We usually start the women on slow-release hormones for 24 hours before breaking their waters and allowing labour to begin. But these days it is possible that the ward will have to close during those 24 hours because of under-staffing. This not only means the woman can’t go home, but she can’t start her labour either. We have to stop everything we’re doing for these poor women until the unit opens again, usually 12 hours later. So they remain on our noisy, busy ward, having contractions, getting no sleep and becoming more exhausted by the hour. It’s an awful situation for the mother and the baby. It used to be a rarity, but in the past year it’s become a regular occurrence.

Understandably, people get very upset but there’s nothing I can do to change things. It’s stressful for everyone – especially for families who are watching those they love in pain, when everyone just wants the baby out as quickly and as safely as possible. After all, isn’t that what we’re supposed to be there for?

I’d really struggled with the idea of going off sick in the first place. It’s not something you do lightly at the hospital where I work, because there is a big chance that if you’re away too often, you will lose your job.

In the autumn of 2018, just before I was signed off with stress, I’d been suffering with a cold that left me feeling like hell warmed up. There is a strict sickness protocol at our hospital trust. If you take more than two days off within six months, you are summoned for a ‘capability meeting’ with your line manager and HR staff to assess whether you are actually capable of working any longer.

Sickness and infections are rife in hospitals so it is only natural to allow them to have a sick day. We all understand that the sickness protocol is designed to stop staff (pictured) from taking unnecessary days off. But it prevents them taking necessary days off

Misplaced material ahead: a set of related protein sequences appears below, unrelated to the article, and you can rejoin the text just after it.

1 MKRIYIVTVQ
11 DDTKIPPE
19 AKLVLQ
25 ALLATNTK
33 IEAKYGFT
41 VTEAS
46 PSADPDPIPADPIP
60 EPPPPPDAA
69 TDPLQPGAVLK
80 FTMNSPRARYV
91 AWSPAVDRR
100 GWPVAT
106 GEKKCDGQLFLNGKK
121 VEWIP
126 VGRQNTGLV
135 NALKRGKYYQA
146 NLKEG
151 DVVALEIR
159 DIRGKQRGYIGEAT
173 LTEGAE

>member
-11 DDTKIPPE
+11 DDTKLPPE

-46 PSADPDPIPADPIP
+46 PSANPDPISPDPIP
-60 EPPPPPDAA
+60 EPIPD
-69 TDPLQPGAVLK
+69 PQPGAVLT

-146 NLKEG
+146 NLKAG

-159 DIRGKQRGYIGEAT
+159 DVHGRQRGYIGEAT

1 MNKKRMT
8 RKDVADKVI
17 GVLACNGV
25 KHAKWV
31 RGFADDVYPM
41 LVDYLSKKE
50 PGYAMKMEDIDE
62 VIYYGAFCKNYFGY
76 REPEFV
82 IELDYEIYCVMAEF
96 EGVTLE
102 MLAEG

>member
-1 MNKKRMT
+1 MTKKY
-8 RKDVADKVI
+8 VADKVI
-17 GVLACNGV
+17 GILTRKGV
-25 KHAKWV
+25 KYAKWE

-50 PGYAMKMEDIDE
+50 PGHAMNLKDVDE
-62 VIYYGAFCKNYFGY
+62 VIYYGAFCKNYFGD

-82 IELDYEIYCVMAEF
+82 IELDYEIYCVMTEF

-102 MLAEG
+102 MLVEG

Sickness and infections are rife in hospitals so it is only natural to allow them to have a sick day. We all understand that the sickness protocol is designed to stop staff (pictured) from taking unnecessary days off. But it prevents them taking necessary days off

In other words, if you are properly ill, then your job is at risk. As a result, staff are terrified of taking time off sick. I’d had two days off in the August of that year with a chest infection, so if I went off sick now, I would potentially face the sack. I dragged myself out of bed, threw on my uniform and drove to work.

Halfway through that morning, while I was in the middle of delivering a baby, I felt my nose begin to stream. ‘Alison,’ I whispered to my student midwife, ‘will you please wipe my nose? I don’t want this baby to be covered in germs the moment she arrives in this world.’

It was farcical, really, watching my colleague rushing off to the bathroom for some loo roll so that she could do the honours. Not exactly part of her job description.

And anyway, we shouldn’t be breathing our bugs over new mothers and tiny babies, some of whom aren’t in the best of health.

We all understand that the sickness protocol is designed to stop people from taking unnecessary days off. But it prevents them taking necessary days off, too. We’re working in a hospital, for goodness sake, where sickness, bugs and infections are rife.

It’s only natural that we will occasionally fall ill. And being punished for that undoubtedly contributes to the stress epidemic engulfing our hospital wards. I am convinced there would be less depression if people weren’t so worried about taking one or two days off sick for genuine reasons.

All of us on our unit know highly qualified